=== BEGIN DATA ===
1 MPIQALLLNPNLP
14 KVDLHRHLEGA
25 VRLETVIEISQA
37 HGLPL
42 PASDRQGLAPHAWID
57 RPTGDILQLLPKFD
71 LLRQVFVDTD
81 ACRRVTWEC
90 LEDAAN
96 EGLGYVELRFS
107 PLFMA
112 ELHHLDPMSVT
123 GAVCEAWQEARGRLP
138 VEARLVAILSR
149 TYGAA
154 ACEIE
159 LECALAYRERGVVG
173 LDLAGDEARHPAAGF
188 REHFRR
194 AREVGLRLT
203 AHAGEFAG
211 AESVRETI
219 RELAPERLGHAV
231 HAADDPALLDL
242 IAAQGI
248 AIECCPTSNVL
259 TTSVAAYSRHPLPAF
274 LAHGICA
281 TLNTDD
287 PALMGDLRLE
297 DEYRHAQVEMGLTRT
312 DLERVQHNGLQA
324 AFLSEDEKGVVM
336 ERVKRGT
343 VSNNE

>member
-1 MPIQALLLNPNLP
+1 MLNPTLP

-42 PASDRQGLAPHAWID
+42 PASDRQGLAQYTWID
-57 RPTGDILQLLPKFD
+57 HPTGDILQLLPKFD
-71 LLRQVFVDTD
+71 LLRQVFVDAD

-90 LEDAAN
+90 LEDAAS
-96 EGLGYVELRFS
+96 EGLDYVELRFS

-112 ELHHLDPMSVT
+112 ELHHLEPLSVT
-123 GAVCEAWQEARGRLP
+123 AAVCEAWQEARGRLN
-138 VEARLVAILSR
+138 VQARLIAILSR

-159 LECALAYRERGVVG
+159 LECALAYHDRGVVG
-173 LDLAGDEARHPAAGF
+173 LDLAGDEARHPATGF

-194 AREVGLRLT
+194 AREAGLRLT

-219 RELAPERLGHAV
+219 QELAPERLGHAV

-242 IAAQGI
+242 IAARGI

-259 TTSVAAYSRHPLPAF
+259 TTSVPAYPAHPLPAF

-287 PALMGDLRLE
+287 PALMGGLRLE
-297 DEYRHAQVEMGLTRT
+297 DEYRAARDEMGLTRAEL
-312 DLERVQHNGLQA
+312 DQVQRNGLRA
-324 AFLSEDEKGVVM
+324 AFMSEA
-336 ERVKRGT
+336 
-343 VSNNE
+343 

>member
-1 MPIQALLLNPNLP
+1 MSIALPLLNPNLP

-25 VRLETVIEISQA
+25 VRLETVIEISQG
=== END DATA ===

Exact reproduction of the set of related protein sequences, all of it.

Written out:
1 MPIQALLLNPNLP
14 KVDLHRHLEGA
25 VRLETVIEISQA
37 HGLPL
42 PASDRQGLAPHAWID
57 RPTGDILQLLPKFD
71 LLRQVFVDTD
81 ACRRVTWEC
90 LEDAAN
96 EGLGYVELRFS
107 PLFMA
112 ELHHLDPMSVT
123 GAVCEAWQEARGRLP
138 VEARLVAILSR
149 TYGAA
154 ACEIE
159 LECALAYRERGVVG
173 LDLAGDEARHPAAGF
188 REHFRR
194 AREVGLRLT
203 AHAGEFAG
211 AESVRETI
219 RELAPERLGHAV
231 HAADDPALLDL
242 IAAQGI
248 AIECCPTSNVL
259 TTSVAAYSRHPLPAF
274 LAHGICA
281 TLNTDD
287 PALMGDLRLE
297 DEYRHAQVEMGLTRT
312 DLERVQHNGLQA
324 AFLSEDEKGVVM
336 ERVKRGT
343 VSNNE

>member
-1 MPIQALLLNPNLP
+1 MLNPTLP

-42 PASDRQGLAPHAWID
+42 PASDRQGLAQYTWID
-57 RPTGDILQLLPKFD
+57 HPTGDILQLLPKFD
-71 LLRQVFVDTD
+71 LLRQVFVDAD

-90 LEDAAN
+90 LEDAAS
-96 EGLGYVELRFS
+96 EGLDYVELRFS

-112 ELHHLDPMSVT
+112 ELHHLEPLSVT
-123 GAVCEAWQEARGRLP
+123 AAVCEAWQEARGRLN
-138 VEARLVAILSR
+138 VQARLIAILSR

-159 LECALAYRERGVVG
+159 LECALAYHDRGVVG
-173 LDLAGDEARHPAAGF
+173 LDLAGDEARHPATGF

-194 AREVGLRLT
+194 AREAGLRLT

-219 RELAPERLGHAV
+219 QELAPERLGHAV

-242 IAAQGI
+242 IAARGI

-259 TTSVAAYSRHPLPAF
+259 TTSVPAYPAHPLPAF

-287 PALMGDLRLE
+287 PALMGGLRLE
-297 DEYRHAQVEMGLTRT
+297 DEYRAARDEMGLTRAEL
-312 DLERVQHNGLQA
+312 DQVQRNGLRA
-324 AFLSEDEKGVVM
+324 AFMSEA
-336 ERVKRGT
+336 
-343 VSNNE
+343 

>member
-1 MPIQALLLNPNLP
+1 MSIALPLLNPNLP

-25 VRLETVIEISQA
+25 VRLETVIEISQG